THE SONG OF EVERLASTING SORROW: WANG ANYI'S TALE OF SHANGHAI
University of Kansas
East Asian Languages & Cultures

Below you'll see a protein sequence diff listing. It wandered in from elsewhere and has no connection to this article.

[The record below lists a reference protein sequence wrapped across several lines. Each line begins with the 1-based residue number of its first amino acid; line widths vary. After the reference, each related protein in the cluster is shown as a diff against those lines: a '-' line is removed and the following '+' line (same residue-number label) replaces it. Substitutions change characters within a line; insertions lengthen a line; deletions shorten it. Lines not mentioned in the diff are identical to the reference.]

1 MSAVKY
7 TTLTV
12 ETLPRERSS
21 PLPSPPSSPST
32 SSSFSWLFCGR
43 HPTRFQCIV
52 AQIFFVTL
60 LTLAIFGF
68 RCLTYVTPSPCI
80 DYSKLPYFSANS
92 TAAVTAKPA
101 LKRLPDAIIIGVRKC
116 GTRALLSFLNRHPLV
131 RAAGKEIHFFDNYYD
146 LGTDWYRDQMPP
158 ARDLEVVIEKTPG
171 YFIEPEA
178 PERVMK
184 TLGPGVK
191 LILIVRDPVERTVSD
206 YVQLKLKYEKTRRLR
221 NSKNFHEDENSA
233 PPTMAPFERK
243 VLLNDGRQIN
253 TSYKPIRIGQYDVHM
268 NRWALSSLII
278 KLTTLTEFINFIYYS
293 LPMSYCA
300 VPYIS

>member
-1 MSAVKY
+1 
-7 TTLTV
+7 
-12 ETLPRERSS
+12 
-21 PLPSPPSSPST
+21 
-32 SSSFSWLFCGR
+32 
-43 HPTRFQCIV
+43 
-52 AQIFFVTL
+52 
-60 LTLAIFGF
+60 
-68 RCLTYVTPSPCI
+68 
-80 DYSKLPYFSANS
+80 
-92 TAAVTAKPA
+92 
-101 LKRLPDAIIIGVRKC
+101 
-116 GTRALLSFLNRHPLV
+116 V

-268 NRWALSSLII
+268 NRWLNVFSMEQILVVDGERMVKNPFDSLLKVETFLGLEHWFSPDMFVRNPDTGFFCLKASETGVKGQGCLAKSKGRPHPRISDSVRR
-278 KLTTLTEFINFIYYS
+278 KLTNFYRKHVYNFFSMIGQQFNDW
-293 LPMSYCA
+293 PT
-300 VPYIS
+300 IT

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ABSTRACT The 2008 publication of the English version of The Song of Everlasting Sorrow - a Novel of Shanghai, translated by Michael Berry and Susan Chan Egan, brought some well-deserved attention to Wang Anyi, an important contemporary Chinese author who had, hitherto, been relatively unknown among Western readers. Since then, her reputation has grown. This thesis explores the life and writings of Wang Anyi, focusing on her major work, The Song of Everlasting Sorrow, which won the author the prestigious Mao Dun literary award in China. The novel is an attempt by the author to capture the spirit of the city of Shanghai over a span of more than four decades. It focuses primarily on the life story of Wang Qiyao, a former Miss Shanghai, who embodies the values and represents the changes undergone by the city during a turbulent time in its history. One of the aims of this paper is to analyze the subtextual meaning of "the everlasting sorrow" of the title, an understanding of which is, in fact, critical to the complete understanding of the story. In addition, the thesis also aims to unravel the myth surrounding the literary ties between the famous Shanghai Style Chinese author Zhang Ailing and the younger Wang Anyi. By tracing the origin of the book title, The Song of Everlasting Sorrow, and focusing on the central message of the book, the thesis argues that the subtextual meaning of the title cannot possibly refer to what the protagonist of the book feels regarding her life, but rather refers to the author's feelings of sorrow as she contemplates the fate of Shanghai in the face of the growing materialism of the twentieth century. The thesis also focuses on an analytical study of Zhang Ailing's novella, Sealed Off, comparing it with Wang Anyi's, The Song of Everlasting Sorrow, and concludes that, although there may be some superficial similarities between the two writers, in the end, Wang Anyi's literary background, her attitude toward writing and her style are simply too different from Zhang Ailing's own for Wang to be considered Zhang's "Shanghai Style" heir apparent.
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